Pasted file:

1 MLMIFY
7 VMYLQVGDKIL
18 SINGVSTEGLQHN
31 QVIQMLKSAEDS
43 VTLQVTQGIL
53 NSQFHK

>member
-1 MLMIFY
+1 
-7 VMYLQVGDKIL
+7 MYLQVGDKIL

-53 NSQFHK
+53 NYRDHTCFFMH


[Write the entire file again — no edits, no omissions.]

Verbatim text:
1 MLMIFY
7 VMYLQVGDKIL
18 SINGVSTEGLQHN
31 QVIQMLKSAEDS
43 VTLQVTQGIL
53 NSQFHK

>member
-1 MLMIFY
+1 
-7 VMYLQVGDKIL
+7 MYLQVGDKIL

-53 NSQFHK
+53 NYRDHTCFFMH